There are very few people that would turn down an upgrade to Business or First Class. In fact, many of us go to great lengths to avoid sitting in a cramped seat at the back of the plane for a few hours.
But one AFF member believes that flying cattle class has its perks. Sure, it’s not as luxurious as the pointy end. But Economy has redeeming qualities that can make the experience worthwhile.
As Scott K eloquently argues, there is a social aspect to flying Economy that you simply don’t get when you’re enclosed in a private suite without contact with other passengers. When you’re flying Economy, you’ll often strike up a conversation with your seat neighbours and spend time with people you otherwise wouldn’t. In a way, the Economy cabin is like a community.
Economy is always going to be what you make of a less than ideal situation. But there’s a beauty in being inside a flying tin can with others and I have come to love that feeling of closeness with the silent community around me, even as my lower spine melts into spasm in the less than ideal seat. When I travel to a new place I expect that I will be experiencing a different life and culture than where I am from, and will be thrust into dense populations of people I don’t understand but I am keen to meet, no matter how fleetingly. And that starts in the economy cabin where you are often surrounded by home-returners.
Sure, Economy class seats might not be the most comfortable. And crying babies can be frustrating. But noise-cancelling headphones can work wonders. Besides, children do also travel in Business and First Class.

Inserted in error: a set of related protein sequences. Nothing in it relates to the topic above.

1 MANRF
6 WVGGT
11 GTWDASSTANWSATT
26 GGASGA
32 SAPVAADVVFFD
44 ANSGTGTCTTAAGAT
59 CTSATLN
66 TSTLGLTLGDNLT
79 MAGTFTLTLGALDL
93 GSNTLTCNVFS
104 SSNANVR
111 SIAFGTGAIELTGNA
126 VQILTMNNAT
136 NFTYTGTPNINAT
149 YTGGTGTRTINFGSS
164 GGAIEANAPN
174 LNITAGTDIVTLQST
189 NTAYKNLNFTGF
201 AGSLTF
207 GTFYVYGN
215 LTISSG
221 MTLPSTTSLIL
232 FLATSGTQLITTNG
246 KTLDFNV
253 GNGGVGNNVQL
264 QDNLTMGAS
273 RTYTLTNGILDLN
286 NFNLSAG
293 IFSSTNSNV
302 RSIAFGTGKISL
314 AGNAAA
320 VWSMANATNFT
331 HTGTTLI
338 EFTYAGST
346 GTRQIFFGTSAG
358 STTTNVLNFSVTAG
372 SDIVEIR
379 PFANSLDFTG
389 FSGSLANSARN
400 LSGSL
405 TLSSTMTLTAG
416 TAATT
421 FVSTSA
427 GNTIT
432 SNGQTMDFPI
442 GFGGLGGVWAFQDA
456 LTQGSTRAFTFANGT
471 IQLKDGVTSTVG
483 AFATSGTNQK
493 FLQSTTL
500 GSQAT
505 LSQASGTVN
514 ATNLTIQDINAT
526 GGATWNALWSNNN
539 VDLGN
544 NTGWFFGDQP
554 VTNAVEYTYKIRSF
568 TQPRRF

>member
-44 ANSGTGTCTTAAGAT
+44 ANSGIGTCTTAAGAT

Other AFF members have mixed views on the virtues of flying Economy. Although most people would prefer to fly in a premium cabin, many choose to book Economy anyway for the cost savings. For these people, flying is a means to an end. They’re willing to put up with the mild discomfort and look for the positives.
I wouldn’t go as far as saying I love Y, but I have got used to it – planes for me are just buses with wings – that comfy set of slippers feeling. I know it has faults, but I paper over the cracks in my memory of the not so good flights – and treat them as a new adventure each time. A lot of the times I have had really good chats with fellow passengers, helped out young families with their young kids and got great suggestions from locals from the destination I’m heading to.
I love economy as it allows me to travel as often as I like without spending too much of my daughter’s inheritance. Hope she’s thinking of me when I’m gone.
Of course, long-haul Economy is not everyone’s cup of tea. In particular, many people have trouble sleeping in an upright seat. The ability to lie flat in the sky leads some people to pay a huge premium over Economy. Others sign up for credit cards, undertake status runs and do all sorts of other “crazy” things to avoid the discomfort of an Economy seat for a few hours.
Next time you’re stuck in an Economy seat, try to think of the positives. Even if the person in front of you has reclined, consider yourself lucky to be able to fly in a metal tube in the sky at 900 km/h. There are many people around the world that don’t have the opportunity to fly at all.
Join the discussion on the Australian Frequent Flyer forum: The camaraderie of economy? How I stopped worrying and learned to love the Y